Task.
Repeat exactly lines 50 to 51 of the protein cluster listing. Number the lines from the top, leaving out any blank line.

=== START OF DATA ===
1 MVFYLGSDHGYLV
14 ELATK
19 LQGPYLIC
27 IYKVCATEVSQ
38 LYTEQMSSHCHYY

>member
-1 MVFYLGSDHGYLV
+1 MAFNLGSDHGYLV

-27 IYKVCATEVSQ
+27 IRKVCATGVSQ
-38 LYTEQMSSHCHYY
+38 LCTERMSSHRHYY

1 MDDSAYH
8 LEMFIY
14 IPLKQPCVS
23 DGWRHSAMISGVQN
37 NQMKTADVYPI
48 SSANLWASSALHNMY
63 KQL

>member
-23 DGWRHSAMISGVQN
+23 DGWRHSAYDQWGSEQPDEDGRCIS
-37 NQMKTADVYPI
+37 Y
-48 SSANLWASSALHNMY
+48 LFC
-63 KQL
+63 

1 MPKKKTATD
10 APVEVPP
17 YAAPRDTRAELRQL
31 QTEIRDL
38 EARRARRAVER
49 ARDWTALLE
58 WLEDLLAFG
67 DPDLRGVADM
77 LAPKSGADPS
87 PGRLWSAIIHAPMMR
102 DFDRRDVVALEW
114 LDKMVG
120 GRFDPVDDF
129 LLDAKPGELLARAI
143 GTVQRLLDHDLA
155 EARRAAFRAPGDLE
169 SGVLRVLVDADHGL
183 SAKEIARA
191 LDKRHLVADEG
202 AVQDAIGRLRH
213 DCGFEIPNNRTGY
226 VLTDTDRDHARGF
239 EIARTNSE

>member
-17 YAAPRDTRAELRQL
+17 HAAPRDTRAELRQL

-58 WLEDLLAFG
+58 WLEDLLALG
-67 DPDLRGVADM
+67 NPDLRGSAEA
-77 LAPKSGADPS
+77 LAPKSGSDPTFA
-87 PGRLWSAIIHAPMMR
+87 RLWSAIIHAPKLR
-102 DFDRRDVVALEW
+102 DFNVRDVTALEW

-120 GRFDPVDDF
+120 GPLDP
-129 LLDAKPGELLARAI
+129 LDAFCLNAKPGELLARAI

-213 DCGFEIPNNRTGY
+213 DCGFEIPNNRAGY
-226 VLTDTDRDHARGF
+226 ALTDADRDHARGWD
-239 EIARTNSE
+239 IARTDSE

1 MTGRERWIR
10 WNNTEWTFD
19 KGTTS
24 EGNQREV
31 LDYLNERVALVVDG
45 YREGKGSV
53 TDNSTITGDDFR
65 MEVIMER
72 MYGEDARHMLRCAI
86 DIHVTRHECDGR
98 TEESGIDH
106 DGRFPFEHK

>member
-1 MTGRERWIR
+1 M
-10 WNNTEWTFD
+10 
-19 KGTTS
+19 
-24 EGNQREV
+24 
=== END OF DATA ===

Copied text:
226 VLTDTDRDHARGF
239 EIARTNSE